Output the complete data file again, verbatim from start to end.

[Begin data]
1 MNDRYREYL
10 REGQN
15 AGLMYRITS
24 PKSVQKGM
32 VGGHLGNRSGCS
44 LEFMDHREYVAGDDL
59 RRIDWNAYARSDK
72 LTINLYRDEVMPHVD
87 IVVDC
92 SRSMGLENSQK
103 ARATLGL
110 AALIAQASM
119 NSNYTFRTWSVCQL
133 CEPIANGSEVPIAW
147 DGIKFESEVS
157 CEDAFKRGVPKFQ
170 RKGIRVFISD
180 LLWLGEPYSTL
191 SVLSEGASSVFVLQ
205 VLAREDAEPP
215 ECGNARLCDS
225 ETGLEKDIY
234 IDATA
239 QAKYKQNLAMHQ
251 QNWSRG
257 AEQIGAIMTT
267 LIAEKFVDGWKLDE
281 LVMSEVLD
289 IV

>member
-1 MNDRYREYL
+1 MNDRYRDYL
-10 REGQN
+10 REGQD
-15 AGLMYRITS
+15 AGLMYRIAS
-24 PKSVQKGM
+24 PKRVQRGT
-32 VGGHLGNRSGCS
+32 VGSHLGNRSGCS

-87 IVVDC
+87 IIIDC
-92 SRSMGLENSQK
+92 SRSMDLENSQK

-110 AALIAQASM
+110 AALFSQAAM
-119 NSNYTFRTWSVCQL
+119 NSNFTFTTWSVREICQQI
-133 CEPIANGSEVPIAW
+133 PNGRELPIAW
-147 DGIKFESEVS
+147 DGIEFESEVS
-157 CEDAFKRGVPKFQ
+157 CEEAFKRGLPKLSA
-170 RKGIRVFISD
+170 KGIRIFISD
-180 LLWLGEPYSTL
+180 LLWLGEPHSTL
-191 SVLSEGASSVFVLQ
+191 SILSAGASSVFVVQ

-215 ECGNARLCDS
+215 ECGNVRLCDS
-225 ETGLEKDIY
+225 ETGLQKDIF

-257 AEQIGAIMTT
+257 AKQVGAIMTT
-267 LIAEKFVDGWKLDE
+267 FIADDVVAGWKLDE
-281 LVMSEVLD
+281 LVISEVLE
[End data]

1 MNDRYREYL
10 REGQN
15 AGLMYRITS
24 PKSVQKGM
32 VGGHLGNRSGCS
44 LEFMDHREYVAGDDL
59 RRIDWNAYARSDK
72 LTINLYRDEVMPHVD
87 IVVDC
92 SRSMGLENSQK
103 ARATLGL
110 AALIAQASM
119 NSNYTFRTWSVCQL
133 CEPIANGSEVPIAW
147 DGIKFESEVS
157 CEDAFKRGVPKFQ
170 RKGIRVFISD
180 LLWLGEPYSTL
191 SVLSEGASSVFVLQ
205 VLAREDAEPP
215 ECGNARLCDS
225 ETGLEKDIY
234 IDATA
239 QAKYKQNLAMHQ
251 QNWSRG
257 AEQIGAIMTT
267 LIAEKFVDGWKLDE
281 LVMSEVLD
289 IV

>member
-1 MNDRYREYL
+1 MNDRYRDYL
-10 REGQN
+10 REGQD
-15 AGLMYRITS
+15 AGLMYRIAS
-24 PKSVQKGM
+24 PKRVQRGT
-32 VGGHLGNRSGCS
+32 VGSHLGNRSGCS

-87 IVVDC
+87 IIIDC
-92 SRSMGLENSQK
+92 SRSMDLENSQK

-110 AALIAQASM
+110 AALFSQAAM
-119 NSNYTFRTWSVCQL
+119 NSNFTFTTWSVREICQQI
-133 CEPIANGSEVPIAW
+133 PNGRELPIAW
-147 DGIKFESEVS
+147 DGIEFESEVS
-157 CEDAFKRGVPKFQ
+157 CEEAFKRGLPKLSA
-170 RKGIRVFISD
+170 KGIRIFISD
-180 LLWLGEPYSTL
+180 LLWLGEPHSTL
-191 SVLSEGASSVFVLQ
+191 SILSAGASSVFVVQ

-215 ECGNARLCDS
+215 ECGNVRLCDS
-225 ETGLEKDIY
+225 ETGLQKDIF

-257 AEQIGAIMTT
+257 AKQVGAIMTT
-267 LIAEKFVDGWKLDE
+267 FIADDVVAGWKLDE
-281 LVMSEVLD
+281 LVISEVLE